That's kind of sunk in there in the Constitution. And I keep -- I keep saying that the Donald -- you know, tomorrow, instead of taking out The Art of the Deal and re-reading it for the 400th time, maybe you should take out a copy of the Constitution. It's not that long. It's very well written.

GLENN: And read it once.

BILL: Read it for the first time.

GLENN: Right. Yeah.

PAT: It would be nice.

BILL: No, Gary and I do take it out and read it. And it's a good read. It's a very good read. It's very well drafted. Spare language.

PAT: Yes.

GLENN: We haven't been following it for how long?

BILL: The Constitution?

GLENN: Yeah.

BILL: Oh, I think we kind of cut loose from that when the necessary and proper clause in Article I, Section 8, was interpreted by the courts and Congress to mean anything is necessary and proper. And Congress' power to legislate, which extends to items necessary and proper to carry into execution, its laws. It's been stretched beyond.

GLENN: So the fed. Where do you stand on the fed?

BILL: I guess the current question there is, do we like that it has the employment objective as well as just the currency objective? And the purists say, "No, we don't want the employment objective, so just go back to being in charge of the currency." I'm not deeply into that. That's good enough for me. Leaving the employment is good enough for me.

GLENN: So you wouldn't change the fed at all?

BILL: I think Gary would. I think Gary would. We had a conversation.

GLENN: You guys haven't had that conversation?

BILL: Yeah, I think he's skeptical about the employment objective for the fed.

GLENN: Okay. So would you audit the fed?

BILL: That's the first thing. Big audit of the fed. And Gary is very strong on that one.

GLENN: Okay.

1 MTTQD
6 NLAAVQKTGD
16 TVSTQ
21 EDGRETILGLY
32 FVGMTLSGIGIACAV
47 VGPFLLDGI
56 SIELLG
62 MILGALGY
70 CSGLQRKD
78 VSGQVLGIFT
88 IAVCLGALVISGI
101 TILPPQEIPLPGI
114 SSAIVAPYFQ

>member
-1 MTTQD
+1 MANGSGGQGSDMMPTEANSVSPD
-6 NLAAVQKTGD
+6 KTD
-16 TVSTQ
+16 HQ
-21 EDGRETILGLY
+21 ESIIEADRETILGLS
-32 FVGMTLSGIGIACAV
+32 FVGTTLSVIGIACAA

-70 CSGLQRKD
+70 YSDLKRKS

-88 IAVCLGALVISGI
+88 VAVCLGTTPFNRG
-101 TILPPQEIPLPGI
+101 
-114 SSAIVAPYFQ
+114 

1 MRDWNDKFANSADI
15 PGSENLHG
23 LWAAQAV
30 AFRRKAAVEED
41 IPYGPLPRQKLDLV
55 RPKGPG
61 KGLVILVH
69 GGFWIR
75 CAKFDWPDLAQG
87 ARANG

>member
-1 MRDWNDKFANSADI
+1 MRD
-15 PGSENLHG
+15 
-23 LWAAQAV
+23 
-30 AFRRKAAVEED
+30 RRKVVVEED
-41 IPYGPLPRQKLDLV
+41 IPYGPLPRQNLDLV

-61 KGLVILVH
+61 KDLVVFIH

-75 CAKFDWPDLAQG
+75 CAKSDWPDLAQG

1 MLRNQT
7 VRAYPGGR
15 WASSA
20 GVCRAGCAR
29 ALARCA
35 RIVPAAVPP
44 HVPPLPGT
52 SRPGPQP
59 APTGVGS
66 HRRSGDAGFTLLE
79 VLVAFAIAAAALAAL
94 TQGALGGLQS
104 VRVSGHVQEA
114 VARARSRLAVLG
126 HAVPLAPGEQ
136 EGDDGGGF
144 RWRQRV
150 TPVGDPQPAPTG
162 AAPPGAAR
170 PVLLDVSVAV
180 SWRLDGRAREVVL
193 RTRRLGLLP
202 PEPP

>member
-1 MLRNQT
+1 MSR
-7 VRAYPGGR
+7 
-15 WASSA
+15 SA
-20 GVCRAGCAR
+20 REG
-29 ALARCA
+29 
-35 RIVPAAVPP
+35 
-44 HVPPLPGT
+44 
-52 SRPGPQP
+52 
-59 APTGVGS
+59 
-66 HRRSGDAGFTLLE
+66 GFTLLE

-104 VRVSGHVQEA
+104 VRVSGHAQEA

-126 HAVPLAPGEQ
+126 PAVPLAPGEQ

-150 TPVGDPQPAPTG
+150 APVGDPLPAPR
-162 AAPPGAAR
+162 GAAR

STU: One of the things we're always seeing from the fed and various spending programs in general is the idea that we can spend our way into prosperity. That you can find a government stimulus, for example, we have one candidate saying they want a $275 billion stimulus -- that's Hillary Clinton. Another one, Trump, who is saying $550 billion-plus. He's saying -- he's promised to more than double it.

Is there anything to that? Should we be thinking about spending?

BILL: No, no. You can spend your way into bankruptcy a heck of a lot easier than you can into prosperity.

When I took office in the '90s, the head of Administration and Finance for Governor Dukakis, who I directly succeeded, said the state is bankrupt. And it was. The state could not pay its bills as they do.

So if I hadn't come in, in February, or the year where I came into office, in January, with the balanced budget, we would have just not been paying our bills.

States can't do that. Great nations like great men must keep their word, as Justice Robert Jackson said.

GLENN: And so you did that in a very liberal state.

BILL: Yeah. I mean, we were flat on our back. Massachusetts and New Hampshire, in 1991, were the two states hardest hit by the recession. '90, '91. So everybody was scared. And I think I was able to get stuff through, as a fiscal conservative. Narrowly, they would have laughed me out of town, but people were literally scared. So they said, "Let's give the red-headed kid enough rope to --

GLENN: What's it going to take to scare America?

BILL: You know, I think America should be -- should be scared right now, in terms of --

GLENN: You look at this election, it's pretty scary.

BILL: The election is scary, but the projection of the economy is scary.

GLENN: Yes.

BILL: And I think it's tens of millions of dollars. I strongly agree with what you said. This is not -- this stuff about the debt and the budget, it's not just a ledger entry. It's our economy, which means tens of millions of jobs. Even more than that.

GLENN: Yeah. I think we're headed for a -- a Depression unlike we have seen. And possibly throughout the entire western world.

What are we doing with Deutsche Bank, with seemingly trying to punish Deutsche Bank when they are flat on their back? And what happens?

BILL: Yeah. Yeah. There's a lot of difficult scary stuff out there. The Brexit vote. People are just unsettled. I remember what it was like after 9/11. I was then in the investment business. Nobody would talk to you. All -- you know, all flights were cancelled for six months. All meetings were cancelled. Everyone just went frigid. And we could be reaching another one of those moments.

GLENN: And was Brexit a good thing or a bad thing?

BILL: I tend to think it's a bad thing. That might be the right answer in this context here, in this beautiful living room.